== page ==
50-year York County construction company’s closure: ‘It was a bittersweet day for all of us’

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The Yorktowne Hotel, left, is one of the projects Emigsville’s now-closed HAFA Construction listed on its resume of work performed on historic buildings. Here, the Yorktowne is seen, next to the old York County Courthouse, from the roof of the new York County Judicial Center in this 2004 York Daily Record/Sunday News file photo. That’s York County employee George Meshew, in foreground atop the judicial center, pointing out that the seven-story judicial center is higher than the Yorktowne, if you don’t count the hotel’s flag pole. Also of interest: Roundtown in Manchester Township, York County, Pa.? Where did that come from? and ‘Skyscrapers’ have shaped York’s skyline since 1850 and Ten years ago, Emigsville’s mighty oak fell.

A York County business, known for its historic preservation, is closing its doors.

Emigsville’s HAFA Construction auctioned off its assets earlier this week.
“It was a bittersweet day for all of us,” Douglas Kauffman said. He was not personally involved in the family business but his older brother, mother and uncle were its mainstays.
Here are excerpts from an e-mail from Douglas, which also explain the origin of the company’s name:

In this time of economic down turns, I thought that it was news worthy that a company, HAFA Construction, which has been in operation for 50 years is closing up shop.
A few details. My father, Harold (aka Butch) Kauffman is a master carpenter who started learning his trade at the age of 19 at York Hoover, now York Casket, making caskets. His love of wood led him to open a lumber yard in Roundtown (Manchester Township) with his brother William Kauffman.
My parents, Harold and Faye Kauffman started the business in 1959, the year they got married. My father ran the business and my mother did the books and billing. The name HAFA came from the first two letters of each of their names.
My uncle, James Crone, started in 1962 as an apprentice under my father and learned the trade from the ground up. In 1987, my older brother, Craig Kauffman, started in the business and worked under my father and uncle to learn the trade. My brother stepped into the leadership position in 1989 when my father semi-retired.
Throughout HAFA’s years of operation it has completed many projects that have had an impact on the community. The windows in the old silk factory that is now the Hudson Park Towers, the restoration of the St. Paul’s Lutheran Church’s steeple millwork, renovations to the historic Yorktown Hotel, the renovating and building of homes, the hiring / mentoring of VOTECH students, involvement in the Emigsville Heritage Association and Troop 54 of Roundtown.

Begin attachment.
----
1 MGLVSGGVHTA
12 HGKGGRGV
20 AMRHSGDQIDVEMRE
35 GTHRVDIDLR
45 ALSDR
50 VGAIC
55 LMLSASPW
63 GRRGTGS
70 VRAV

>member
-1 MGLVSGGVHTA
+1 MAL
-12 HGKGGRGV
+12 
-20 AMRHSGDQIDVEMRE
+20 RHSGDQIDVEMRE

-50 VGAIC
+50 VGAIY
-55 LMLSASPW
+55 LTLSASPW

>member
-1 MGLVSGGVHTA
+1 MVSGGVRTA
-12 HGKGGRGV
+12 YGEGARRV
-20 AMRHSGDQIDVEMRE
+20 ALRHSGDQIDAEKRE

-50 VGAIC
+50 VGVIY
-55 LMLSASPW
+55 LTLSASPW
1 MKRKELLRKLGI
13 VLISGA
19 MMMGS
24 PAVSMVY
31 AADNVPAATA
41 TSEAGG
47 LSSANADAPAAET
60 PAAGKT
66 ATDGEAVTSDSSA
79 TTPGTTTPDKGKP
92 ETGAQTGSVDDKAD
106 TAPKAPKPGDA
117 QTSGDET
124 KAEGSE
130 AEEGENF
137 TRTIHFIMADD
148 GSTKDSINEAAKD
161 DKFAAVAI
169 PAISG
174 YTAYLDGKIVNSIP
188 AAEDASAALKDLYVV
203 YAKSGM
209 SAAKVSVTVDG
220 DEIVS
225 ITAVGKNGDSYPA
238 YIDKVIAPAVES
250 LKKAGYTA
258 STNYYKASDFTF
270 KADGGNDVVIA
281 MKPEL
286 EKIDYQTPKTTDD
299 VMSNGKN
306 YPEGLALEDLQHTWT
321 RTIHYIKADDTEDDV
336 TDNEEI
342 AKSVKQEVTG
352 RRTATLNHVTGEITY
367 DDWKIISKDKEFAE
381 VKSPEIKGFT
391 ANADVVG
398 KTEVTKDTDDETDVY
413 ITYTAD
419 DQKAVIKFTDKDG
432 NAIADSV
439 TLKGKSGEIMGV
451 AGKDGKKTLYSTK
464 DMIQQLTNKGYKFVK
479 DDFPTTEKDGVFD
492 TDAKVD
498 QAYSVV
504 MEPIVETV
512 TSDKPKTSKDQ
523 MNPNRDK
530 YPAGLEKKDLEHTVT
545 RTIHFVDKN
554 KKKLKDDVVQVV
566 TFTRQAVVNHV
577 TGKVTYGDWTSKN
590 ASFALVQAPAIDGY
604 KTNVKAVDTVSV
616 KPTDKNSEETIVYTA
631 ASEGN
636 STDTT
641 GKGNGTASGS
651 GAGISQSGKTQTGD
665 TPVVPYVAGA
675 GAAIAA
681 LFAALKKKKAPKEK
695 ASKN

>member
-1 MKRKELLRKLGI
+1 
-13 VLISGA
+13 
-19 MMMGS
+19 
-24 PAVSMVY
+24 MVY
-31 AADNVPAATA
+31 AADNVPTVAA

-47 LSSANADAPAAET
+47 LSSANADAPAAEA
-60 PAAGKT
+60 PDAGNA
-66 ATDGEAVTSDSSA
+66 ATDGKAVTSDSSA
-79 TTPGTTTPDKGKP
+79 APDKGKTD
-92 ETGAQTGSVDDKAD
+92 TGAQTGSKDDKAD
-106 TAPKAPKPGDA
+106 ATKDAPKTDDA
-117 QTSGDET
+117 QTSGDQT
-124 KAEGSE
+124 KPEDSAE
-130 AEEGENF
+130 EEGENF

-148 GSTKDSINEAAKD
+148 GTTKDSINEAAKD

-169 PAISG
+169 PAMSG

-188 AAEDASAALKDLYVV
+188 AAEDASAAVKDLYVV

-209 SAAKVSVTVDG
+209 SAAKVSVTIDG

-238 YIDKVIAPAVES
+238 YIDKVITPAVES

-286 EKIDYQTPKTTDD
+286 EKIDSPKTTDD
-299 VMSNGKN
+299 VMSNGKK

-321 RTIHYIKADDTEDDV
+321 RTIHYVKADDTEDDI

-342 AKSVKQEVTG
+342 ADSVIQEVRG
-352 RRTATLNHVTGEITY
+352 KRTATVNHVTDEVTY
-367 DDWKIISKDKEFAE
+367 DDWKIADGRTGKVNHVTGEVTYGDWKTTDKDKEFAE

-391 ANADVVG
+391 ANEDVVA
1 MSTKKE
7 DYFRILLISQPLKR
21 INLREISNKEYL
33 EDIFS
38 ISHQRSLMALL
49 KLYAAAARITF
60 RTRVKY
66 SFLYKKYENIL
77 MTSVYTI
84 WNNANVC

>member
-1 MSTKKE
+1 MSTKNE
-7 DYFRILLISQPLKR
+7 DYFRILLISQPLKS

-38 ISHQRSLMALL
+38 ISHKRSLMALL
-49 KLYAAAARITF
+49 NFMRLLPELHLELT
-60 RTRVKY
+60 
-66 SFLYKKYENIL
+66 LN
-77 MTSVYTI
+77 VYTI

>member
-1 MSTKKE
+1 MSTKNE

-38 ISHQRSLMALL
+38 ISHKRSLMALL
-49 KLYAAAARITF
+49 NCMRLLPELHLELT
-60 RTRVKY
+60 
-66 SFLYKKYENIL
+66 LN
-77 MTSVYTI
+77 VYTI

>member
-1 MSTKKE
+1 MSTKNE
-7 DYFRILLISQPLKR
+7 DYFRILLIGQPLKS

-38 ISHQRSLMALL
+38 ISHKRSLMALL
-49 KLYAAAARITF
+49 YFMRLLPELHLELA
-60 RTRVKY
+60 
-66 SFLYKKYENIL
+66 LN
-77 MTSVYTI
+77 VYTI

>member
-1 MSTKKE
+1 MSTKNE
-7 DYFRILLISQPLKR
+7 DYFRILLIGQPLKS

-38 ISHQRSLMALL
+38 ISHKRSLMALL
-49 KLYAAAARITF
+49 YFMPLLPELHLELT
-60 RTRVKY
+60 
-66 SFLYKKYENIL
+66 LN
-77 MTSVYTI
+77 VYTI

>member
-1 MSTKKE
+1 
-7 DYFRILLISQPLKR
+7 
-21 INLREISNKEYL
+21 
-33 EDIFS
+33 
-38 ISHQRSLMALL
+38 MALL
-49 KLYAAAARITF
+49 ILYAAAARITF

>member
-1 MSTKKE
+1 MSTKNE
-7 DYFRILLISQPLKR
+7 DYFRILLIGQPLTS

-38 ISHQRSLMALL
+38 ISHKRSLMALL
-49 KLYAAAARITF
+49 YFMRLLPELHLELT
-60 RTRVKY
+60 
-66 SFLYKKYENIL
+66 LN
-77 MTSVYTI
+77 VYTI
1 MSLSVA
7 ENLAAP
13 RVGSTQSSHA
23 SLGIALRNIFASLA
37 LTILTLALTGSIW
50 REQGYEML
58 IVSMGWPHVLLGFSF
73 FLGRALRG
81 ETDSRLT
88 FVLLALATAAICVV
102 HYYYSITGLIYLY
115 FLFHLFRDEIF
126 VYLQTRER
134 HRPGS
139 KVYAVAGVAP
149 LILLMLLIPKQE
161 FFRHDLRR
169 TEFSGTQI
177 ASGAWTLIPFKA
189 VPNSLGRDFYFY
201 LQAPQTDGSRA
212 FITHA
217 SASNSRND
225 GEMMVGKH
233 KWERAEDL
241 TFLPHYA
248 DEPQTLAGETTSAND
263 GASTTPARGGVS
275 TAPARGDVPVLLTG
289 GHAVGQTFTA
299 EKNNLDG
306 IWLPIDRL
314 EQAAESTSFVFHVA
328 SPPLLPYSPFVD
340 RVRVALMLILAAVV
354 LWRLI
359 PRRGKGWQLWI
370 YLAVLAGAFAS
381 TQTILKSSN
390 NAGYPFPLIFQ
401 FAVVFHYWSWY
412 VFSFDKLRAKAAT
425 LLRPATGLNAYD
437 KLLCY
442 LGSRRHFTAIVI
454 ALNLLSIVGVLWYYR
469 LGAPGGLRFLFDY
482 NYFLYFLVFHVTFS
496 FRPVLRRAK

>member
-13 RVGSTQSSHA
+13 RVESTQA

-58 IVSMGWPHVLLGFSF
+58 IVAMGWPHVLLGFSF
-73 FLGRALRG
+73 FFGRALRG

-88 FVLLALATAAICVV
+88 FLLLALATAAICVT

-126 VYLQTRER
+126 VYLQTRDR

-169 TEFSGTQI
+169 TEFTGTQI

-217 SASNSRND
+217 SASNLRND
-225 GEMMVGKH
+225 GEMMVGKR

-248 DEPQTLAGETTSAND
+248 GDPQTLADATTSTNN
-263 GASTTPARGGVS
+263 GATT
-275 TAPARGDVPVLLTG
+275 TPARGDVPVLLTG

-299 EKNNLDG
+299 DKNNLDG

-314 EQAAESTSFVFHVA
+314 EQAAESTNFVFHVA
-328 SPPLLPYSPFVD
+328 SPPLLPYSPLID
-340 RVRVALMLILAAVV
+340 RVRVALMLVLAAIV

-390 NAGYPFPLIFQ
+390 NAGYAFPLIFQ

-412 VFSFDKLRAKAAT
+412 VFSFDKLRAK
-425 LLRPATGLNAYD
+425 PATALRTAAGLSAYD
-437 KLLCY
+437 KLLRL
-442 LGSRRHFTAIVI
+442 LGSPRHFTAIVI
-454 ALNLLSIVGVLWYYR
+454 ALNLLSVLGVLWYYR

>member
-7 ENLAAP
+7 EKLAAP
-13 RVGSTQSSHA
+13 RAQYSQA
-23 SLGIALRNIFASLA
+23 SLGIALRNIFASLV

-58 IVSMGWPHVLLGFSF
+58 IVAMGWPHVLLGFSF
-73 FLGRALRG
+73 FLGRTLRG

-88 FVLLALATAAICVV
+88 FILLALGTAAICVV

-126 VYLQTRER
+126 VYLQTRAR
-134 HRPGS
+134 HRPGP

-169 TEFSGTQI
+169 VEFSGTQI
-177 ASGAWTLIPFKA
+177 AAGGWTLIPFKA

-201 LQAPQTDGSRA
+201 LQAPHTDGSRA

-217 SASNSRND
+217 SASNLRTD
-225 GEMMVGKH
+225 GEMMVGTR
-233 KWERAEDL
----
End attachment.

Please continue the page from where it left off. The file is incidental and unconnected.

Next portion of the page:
Douglas Kauffman could have added work on York’s Central Market on that list.
Manchester Township’s HAFA Construction joined fellow family business Heidler Roofing for the 1996 market work.
The H-team split up the job. Heidler replaced the slate roof and HAFA the wood and windows.
Interestingly, Heidler, an ongoing interstate business, began in 1959.
The presence of HAFA and other such preservations point to an underemphasized part of York County’s business scene today: Its many and varied historic structures provide work – specialty work – for an array of businesses.
HAFA’s 50 years in business attests to that.

About Jim McClure

Editor of the York Daily Record/Sunday News, ydr.com and its many digital products. East Region Editor, Digital First Media. Journalism/history blogger: yorktownsquare.com. Author or co-author of seven York County, Pa., history books.
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2 Responses to 50-year York County construction company’s closure: ‘It was a bittersweet day for all of us’

  1. I think that it is a great achievement by the HAFA Construction company as they been in this construction industry more than 50 years.Its sad to know that HAFA Construction is no more.
    Thanks,
    Portable Storage,
    http://www.moveablecubicle.com

  2. Debbie Frey says:

    In 1999 our pastor received a letter from Faye Kauffman sharing that the company had supplied the Boy Scouts of America with Rush Weave Stool Kits for their summer camping program. The kits were available at cost and was a product to keep their employees busy during the winter while supporting the youth.

    Realizing the scouts weren’t the only youth in the area, the letter shared that the kits were being made available to other groups in the community.

    The letter included assembling instructions, pictures etc. The cost for these well structured pieces with fibre rush woven seats were offered for $6.50.

    At that time they had 500 kits in stock.

    I find this offer amazing!! And, just finding this letter while going thru church files, I write wondering if the kits are still available or being offered since the close of the company. I realize it has been years ago, but it never hurts to ask.

    In Christ’s Service,
    Debbie Frey
    Dir. of Christian Education
    St. Matthew Lutheran Church
    839 West Market St.
    York, PA 17401
    dfrey@stmatt.org
    845-2721 Ext. 105

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